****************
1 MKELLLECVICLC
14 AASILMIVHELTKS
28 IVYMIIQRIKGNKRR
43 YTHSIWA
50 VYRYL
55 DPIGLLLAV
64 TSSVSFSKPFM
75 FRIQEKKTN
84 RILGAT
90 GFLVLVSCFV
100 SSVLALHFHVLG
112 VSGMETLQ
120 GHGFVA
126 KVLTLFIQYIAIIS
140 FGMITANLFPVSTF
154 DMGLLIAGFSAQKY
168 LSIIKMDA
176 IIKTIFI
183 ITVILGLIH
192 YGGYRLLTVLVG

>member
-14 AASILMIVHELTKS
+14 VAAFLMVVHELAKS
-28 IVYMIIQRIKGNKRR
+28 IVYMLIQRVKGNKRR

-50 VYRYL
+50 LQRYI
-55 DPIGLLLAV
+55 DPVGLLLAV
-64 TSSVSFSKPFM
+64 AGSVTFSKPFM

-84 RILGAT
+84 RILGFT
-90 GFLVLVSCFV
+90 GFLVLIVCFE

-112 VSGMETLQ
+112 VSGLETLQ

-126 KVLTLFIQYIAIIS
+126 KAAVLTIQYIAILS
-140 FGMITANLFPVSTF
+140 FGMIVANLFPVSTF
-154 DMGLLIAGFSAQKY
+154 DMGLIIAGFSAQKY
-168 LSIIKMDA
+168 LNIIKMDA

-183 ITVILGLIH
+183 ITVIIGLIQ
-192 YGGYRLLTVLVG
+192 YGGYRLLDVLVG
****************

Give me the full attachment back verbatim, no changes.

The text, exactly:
1 MKELLLECVICLC
14 AASILMIVHELTKS
28 IVYMIIQRIKGNKRR
43 YTHSIWA
50 VYRYL
55 DPIGLLLAV
64 TSSVSFSKPFM
75 FRIQEKKTN
84 RILGAT
90 GFLVLVSCFV
100 SSVLALHFHVLG
112 VSGMETLQ
120 GHGFVA
126 KVLTLFIQYIAIIS
140 FGMITANLFPVSTF
154 DMGLLIAGFSAQKY
168 LSIIKMDA
176 IIKTIFI
183 ITVILGLIH
192 YGGYRLLTVLVG

>member
-14 AASILMIVHELTKS
+14 VAAFLMVVHELAKS
-28 IVYMIIQRIKGNKRR
+28 IVYMLIQRVKGNKRR

-50 VYRYL
+50 LQRYI
-55 DPIGLLLAV
+55 DPVGLLLAV
-64 TSSVSFSKPFM
+64 AGSVTFSKPFM

-84 RILGAT
+84 RILGFT
-90 GFLVLVSCFV
+90 GFLVLIVCFE

-112 VSGMETLQ
+112 VSGLETLQ

-126 KVLTLFIQYIAIIS
+126 KAAVLTIQYIAILS
-140 FGMITANLFPVSTF
+140 FGMIVANLFPVSTF
-154 DMGLLIAGFSAQKY
+154 DMGLIIAGFSAQKY
-168 LSIIKMDA
+168 LNIIKMDA

-183 ITVILGLIH
+183 ITVIIGLIQ
-192 YGGYRLLTVLVG
+192 YGGYRLLDVLVG